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Convicted sex offender indicted in federal court on new sex crimes | News | #childpredator | #kidsaftey | #childsaftey

A registered sex offender twice convicted of sexual offenses involving children in South Carolina appeared in federal court Aug. 16 to face new criminal sexual conduct charges involving a minor. 

Chad Michael Rabon, 33, was indicted earlier this month by a federal grand jury on six felony counts including attempted coercion and commission of a felony sex offense of a minor by a registered sex offender.

He pleaded not guilty to the charges Aug. 16 in the Charleston federal courthouse.

Rabon was convicted in Lexington County in 2010 of criminal solicitation of a minor in Lexington County. He was sentenced to four years probation under the Youthful Offender Act, according to court records. Four years later, he was charged with criminal sexual conduct with a minor in Kershaw County. He was sentenced to nine years in prison and given credit for 333 days.

The latest, federal indictment alleges that the North Charleston man attempted to coerce a 13-year-old into sexual acts between May and June 2022. The alleged crime took place at a facility used for interstate commerce.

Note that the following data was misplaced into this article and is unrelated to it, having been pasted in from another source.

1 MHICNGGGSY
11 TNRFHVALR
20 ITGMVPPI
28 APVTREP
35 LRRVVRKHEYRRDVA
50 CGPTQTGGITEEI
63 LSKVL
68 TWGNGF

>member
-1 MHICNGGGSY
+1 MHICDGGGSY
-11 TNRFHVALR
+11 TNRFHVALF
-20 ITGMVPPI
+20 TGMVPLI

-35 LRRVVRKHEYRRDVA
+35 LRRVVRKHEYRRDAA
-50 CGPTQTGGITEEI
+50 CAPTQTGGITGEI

Rabon can request a detention hearing in front of Magistrate Judge Mary Gordon Baker. He has been held in the Charleston jail under a $220,000 bond on state charges related to the same alleged conduct since July 26, 2022.

Rabon is accused of sending sexually explicit photos and videos to someone he believed was a 13-year-old on KIK, an instant messaging platform, according to affidavits filed in Charleston County’s General Sessions Court. 

The defendant allegedly acknowledged in the messages that he had a criminal history of criminal sexual conduct with minors but maintained that he preferred younger women, according to the affidavits. 

The state charges against Rabon were brought by the Mount Pleasant Police Department, which participates in the Internet Crimes Against Children Task Force. In that capacity, officers often pose as young girls on social media platforms and communicate with men who may be interested in soliciting minors for sex. The operations, authorities contends, can ferret out predators before they have a chance to abuse a child.

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